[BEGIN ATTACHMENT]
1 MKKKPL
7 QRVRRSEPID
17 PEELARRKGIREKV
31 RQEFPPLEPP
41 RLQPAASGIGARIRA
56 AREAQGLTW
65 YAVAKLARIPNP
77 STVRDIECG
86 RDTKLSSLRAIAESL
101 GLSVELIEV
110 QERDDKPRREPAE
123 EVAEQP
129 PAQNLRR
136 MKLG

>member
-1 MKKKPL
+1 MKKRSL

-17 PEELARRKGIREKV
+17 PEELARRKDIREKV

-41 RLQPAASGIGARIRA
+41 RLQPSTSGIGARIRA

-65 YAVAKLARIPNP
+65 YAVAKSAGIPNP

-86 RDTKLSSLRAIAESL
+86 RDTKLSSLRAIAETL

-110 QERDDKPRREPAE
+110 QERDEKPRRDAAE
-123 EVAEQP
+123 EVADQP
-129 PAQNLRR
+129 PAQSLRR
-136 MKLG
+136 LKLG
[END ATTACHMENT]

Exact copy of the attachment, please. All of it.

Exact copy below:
1 MKKKPL
7 QRVRRSEPID
17 PEELARRKGIREKV
31 RQEFPPLEPP
41 RLQPAASGIGARIRA
56 AREAQGLTW
65 YAVAKLARIPNP
77 STVRDIECG
86 RDTKLSSLRAIAESL
101 GLSVELIEV
110 QERDDKPRREPAE
123 EVAEQP
129 PAQNLRR
136 MKLG

>member
-1 MKKKPL
+1 MKKRSL

-17 PEELARRKGIREKV
+17 PEELARRKDIREKV

-41 RLQPAASGIGARIRA
+41 RLQPSTSGIGARIRA

-65 YAVAKLARIPNP
+65 YAVAKSAGIPNP

-86 RDTKLSSLRAIAESL
+86 RDTKLSSLRAIAETL

-110 QERDDKPRREPAE
+110 QERDEKPRRDAAE
-123 EVAEQP
+123 EVADQP
-129 PAQNLRR
+129 PAQSLRR
-136 MKLG
+136 LKLG